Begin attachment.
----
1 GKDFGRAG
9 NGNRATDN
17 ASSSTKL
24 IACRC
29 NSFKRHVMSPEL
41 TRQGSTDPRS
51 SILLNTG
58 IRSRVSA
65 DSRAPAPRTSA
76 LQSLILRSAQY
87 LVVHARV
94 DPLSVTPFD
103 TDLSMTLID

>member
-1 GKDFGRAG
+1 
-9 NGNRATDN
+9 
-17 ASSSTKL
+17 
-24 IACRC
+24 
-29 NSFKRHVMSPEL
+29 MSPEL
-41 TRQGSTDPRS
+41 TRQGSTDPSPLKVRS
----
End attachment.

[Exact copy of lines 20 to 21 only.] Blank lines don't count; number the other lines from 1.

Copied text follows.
+17 
-24 IACRC